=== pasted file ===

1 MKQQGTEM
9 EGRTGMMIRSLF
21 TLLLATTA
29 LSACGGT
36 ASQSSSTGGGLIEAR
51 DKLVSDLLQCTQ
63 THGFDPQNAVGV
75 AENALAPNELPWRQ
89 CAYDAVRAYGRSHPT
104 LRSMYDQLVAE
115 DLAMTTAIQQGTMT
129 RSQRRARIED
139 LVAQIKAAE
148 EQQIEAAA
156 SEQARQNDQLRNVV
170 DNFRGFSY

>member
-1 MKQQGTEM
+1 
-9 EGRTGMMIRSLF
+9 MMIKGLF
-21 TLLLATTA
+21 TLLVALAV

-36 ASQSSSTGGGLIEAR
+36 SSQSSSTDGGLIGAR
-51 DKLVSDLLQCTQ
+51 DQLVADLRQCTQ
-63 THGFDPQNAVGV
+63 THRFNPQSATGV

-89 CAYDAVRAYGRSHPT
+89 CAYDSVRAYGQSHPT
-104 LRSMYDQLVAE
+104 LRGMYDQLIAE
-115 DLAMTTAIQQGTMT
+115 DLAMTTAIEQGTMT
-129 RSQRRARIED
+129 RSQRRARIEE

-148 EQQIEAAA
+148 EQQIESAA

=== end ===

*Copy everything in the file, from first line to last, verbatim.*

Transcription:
1 MKQQGTEM
9 EGRTGMMIRSLF
21 TLLLATTA
29 LSACGGT
36 ASQSSSTGGGLIEAR
51 DKLVSDLLQCTQ
63 THGFDPQNAVGV
75 AENALAPNELPWRQ
89 CAYDAVRAYGRSHPT
104 LRSMYDQLVAE
115 DLAMTTAIQQGTMT
129 RSQRRARIED
139 LVAQIKAAE
148 EQQIEAAA
156 SEQARQNDQLRNVV
170 DNFRGFSY

>member
-1 MKQQGTEM
+1 
-9 EGRTGMMIRSLF
+9 MMIKGLF
-21 TLLLATTA
+21 TLLVALAV

-36 ASQSSSTGGGLIEAR
+36 SSQSSSTDGGLIGAR
-51 DKLVSDLLQCTQ
+51 DQLVADLRQCTQ
-63 THGFDPQNAVGV
+63 THRFNPQSATGV

-89 CAYDAVRAYGRSHPT
+89 CAYDSVRAYGQSHPT
-104 LRSMYDQLVAE
+104 LRGMYDQLIAE
-115 DLAMTTAIQQGTMT
+115 DLAMTTAIEQGTMT
-129 RSQRRARIED
+129 RSQRRARIEE

-148 EQQIEAAA
+148 EQQIESAA